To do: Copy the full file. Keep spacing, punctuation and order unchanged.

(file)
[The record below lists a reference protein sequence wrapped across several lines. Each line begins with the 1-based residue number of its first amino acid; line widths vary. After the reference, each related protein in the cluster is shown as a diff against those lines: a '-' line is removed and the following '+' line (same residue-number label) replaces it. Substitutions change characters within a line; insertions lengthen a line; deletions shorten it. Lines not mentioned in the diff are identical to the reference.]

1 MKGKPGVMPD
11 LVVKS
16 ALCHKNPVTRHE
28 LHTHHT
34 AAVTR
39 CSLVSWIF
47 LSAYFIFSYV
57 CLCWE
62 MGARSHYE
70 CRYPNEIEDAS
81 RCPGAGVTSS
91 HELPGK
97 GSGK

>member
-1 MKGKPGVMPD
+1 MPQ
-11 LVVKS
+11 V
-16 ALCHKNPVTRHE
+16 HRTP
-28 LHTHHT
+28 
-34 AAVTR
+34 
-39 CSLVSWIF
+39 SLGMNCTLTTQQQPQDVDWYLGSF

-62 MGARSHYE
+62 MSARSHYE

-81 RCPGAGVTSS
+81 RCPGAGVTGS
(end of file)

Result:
[The record below lists a reference protein sequence wrapped across several lines. Each line begins with the 1-based residue number of its first amino acid; line widths vary. After the reference, each related protein in the cluster is shown as a diff against those lines: a '-' line is removed and the following '+' line (same residue-number label) replaces it. Substitutions change characters within a line; insertions lengthen a line; deletions shorten it. Lines not mentioned in the diff are identical to the reference.]

1 MKGKPGVMPD
11 LVVKS
16 ALCHKNPVTRHE
28 LHTHHT
34 AAVTR
39 CSLVSWIF
47 LSAYFIFSYV
57 CLCWE
62 MGARSHYE
70 CRYPNEIEDAS
81 RCPGAGVTSS
91 HELPGK
97 GSGK

>member
-1 MKGKPGVMPD
+1 MPQ
-11 LVVKS
+11 V
-16 ALCHKNPVTRHE
+16 HRTP
-28 LHTHHT
+28 
-34 AAVTR
+34 
-39 CSLVSWIF
+39 SLGMNCTLTTQQQPQDVDWYLGSF

-62 MGARSHYE
+62 MSARSHYE

-81 RCPGAGVTSS
+81 RCPGAGVTGS